Iran appears to exercise a thoughtful and calculated approach to its
nuclear program, which shows that diplomacy can still be effective,
former prime minister Ehud Olmert told CNN in a brief video interview
published on its website ahead of a more lengthy one due to air in
the US Monday night.
His comments come in the aftermath of statements he made Sunday at
The Jerusalem Post conference in New York against rushing to launch a
military strike on Iran’s nuclear facilities.
“The Iranian leadership has not gone beyond a certain line for the
time being in the development of the nuclear program,” Olmert told
“That shows that they are at least thoughtful, which means that they
are not rushing, but they are calculating their steps, being aware of
the possible ramifications of what they do to Iran itself, which is
what we want them to understand,” he said.
Israel still needs to be prepared to defend itself militarily against
Iran, Olmert told CNN.
“We have to create the capacity to defend ourselves,” he said.
At the same time, he added, “We have to encourage the international
community to be quiet, without talking so much, to take measures and
sanctions, economic pressure and so on and so forth.”
There should not be a “rush for certain military actions [against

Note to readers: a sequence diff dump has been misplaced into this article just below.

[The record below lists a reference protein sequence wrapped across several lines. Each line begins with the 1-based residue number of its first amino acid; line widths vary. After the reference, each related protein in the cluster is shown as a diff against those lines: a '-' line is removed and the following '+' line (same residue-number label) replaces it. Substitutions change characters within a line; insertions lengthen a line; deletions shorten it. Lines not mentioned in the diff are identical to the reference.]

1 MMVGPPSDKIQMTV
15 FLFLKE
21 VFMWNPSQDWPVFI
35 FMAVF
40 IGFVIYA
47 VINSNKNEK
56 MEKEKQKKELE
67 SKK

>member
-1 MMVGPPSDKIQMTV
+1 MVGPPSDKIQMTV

Iran], which are not essential at this point,” he added.
His comments come at a time when former Mossad chief Meir Dagan and
former Shin Bet (Israel Security Agency) head Yuval Diskin have
questioned the ability of Prime Minister Binyamin Netanyahu and
Defense Minister Ehud Barak to eliminate Iran’s nuclear program
Iran has restarted negotiations with six world powers over the
broader dimensions of its nuclear program and the sides have agreed
to meet again in Baghdad on May 23.
Washington and its allies believe Tehran is working on developing
Tehran insists its activities have only civilian energy purposes and
has refused to stop enriching uranium, despite a slew of sanctions.
The UN Security Council has demanded that Iran suspend all enrichment
activity but Western diplomats have indicated the immediate priority
is to get it to halt the higher-grade work.